Remember that the more of the topcoat you file off the easier the dip powder will come off your nails.

If you do have a colored polish over the top of your nails, you need to remove this before filing as this color will seep into the acetone during the soak and stain your skin.

Once you have taken off the colored polish, you can move on to filing off the topcoat.

If you have a gel polish over your dip nails, you need to remove it before attempting to take off the dip powder.

Gel polish is super strong and will stop the acetone from coming into contact with the dip nails.

You can file off gel top coat polish with a coarse file – think 100 to 120 grit nail files for the best results. Now you soak the nails in acetone for 5 to 10 minutes to remove the gel color polish.

If there is any gel polish left, file or peel off as much as you can to expose all of the dip powder.

Now you are ready to soak your nails to take off the dip powder. There are a couple of ways to do this so experiment and find out what works best for you.

Pro Tip

A Pro tip for achieving acrylic-like results with dip powder is to apply the dip powder in thin, even layers. It ensures that the finished look is smooth, natural, and long-lasting.

Using foil

One option is to soak cotton pads in acetone, wrap this soaked pad around your fingernail, then wrap it again in aluminum foil.

Image by @KristyAnnKerr via Pinterest

Wrapping in foil is important as it will keep all the acetone in place, so it doesn’t drip everywhere, prevents the pad from drying out, and will have slight insulation properties to speed up the dissolving process.

Using finger cots

If you choose to use specialist finger cots then the process is exactly the same as aluminum foil, and just makes it a little easier to do other things while you are soaking.

Saturate a pad, wrap it around your finger, and secure it in place with a cot. Be sure to find the right size for your fingertip, so they don’t fall off.


Soaking is perhaps the easiest option for this step. Simply pour some acetone into a bowl and submerge all of your fingernails for the requisite amount of time.

How Long Does Dip Powder as Acrylic Does Manicures Last?

Dip powder manicures, when done correctly and with good-quality products, can last anywhere from 2 to 4 weeks.

Several factors influence the longevity of a dip powder manicure, including the quality of the products used, your nail care routine, and your daily activities.

High-quality products, proper application techniques, and careful maintenance can extend the life of your dip powder manicure.

However, as your natural nails grow, a small gap may develop near the cuticle, necessitating a touch-up or complete removal and reapplication.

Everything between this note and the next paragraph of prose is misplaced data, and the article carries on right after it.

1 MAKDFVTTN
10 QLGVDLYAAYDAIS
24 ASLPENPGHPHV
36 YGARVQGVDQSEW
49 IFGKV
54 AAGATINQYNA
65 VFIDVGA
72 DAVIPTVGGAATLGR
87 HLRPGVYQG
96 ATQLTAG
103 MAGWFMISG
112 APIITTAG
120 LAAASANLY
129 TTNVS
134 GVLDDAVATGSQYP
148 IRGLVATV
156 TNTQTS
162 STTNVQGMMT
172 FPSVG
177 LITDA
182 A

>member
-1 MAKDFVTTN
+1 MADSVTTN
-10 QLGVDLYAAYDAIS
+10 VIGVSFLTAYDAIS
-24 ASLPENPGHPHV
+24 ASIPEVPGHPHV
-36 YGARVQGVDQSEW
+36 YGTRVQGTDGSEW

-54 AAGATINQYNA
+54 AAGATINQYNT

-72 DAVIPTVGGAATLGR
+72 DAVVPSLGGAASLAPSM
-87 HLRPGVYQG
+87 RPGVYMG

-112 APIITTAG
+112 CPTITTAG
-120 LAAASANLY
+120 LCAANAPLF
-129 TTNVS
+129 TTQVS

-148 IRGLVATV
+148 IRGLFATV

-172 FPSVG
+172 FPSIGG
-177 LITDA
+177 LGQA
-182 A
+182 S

With regular care and attention, dip powder manicures offer a durable, long-lasting option for beautiful nails.

Do All Salons Offer Dip Powder as Acrylic?

No, not all salons offer dip powder manicures.

While dip powder manicures have become increasingly popular, especially in recent years, only some salons are equipped or trained to provide this service.

The availability of dip powder manicures can vary depending on the salon’s specialization, the products they use, and the expertise of their nail technicians.

If you’re specifically looking for a dip powder manicure, it’s a good idea to ask whether the salon offers this service.

Additionally, you can read online reviews or ask for recommendations to find salons in your area that are known for providing quality dip powder manicures.

Always choose a reputable salon that prioritizes hygiene and uses high-quality products for the best results.

Fun Fact

Some dip powder enthusiasts have coined a term for the impressive, satisfying sound that often occurs when you tap or snap your dip powder nails together – they call it the “dip snap.”

How Should You Take Care of  Dip Powder as an Acrylic Manicure?

Image by @tipsandtoesjo via Instagram

To care for dip powder acrylic manicures effectively, practice good nail hygiene by avoiding excessive water exposure, using nail-friendly products, moisturizing cuticles and nails, preventing chipping and damage, avoiding biting or picking at the manicure, and considering professional maintenance or removal when needed.

Apply an additional top coat for extended shine and UV protection, and keep your nails clean and free from debris to preserve the manicure’s appearance and promote nail health.


Whichever method you choose, after 15 to 20 minutes the dip powder should have softened enough that it can easily be peeled or scraped off.

Clean up any residual polish or dip powder with a clean cotton pad and some more acetone, then thoroughly wash your hands.

All of the old design has now been removed and you are free to get creative and do another one!

Ariel Coleman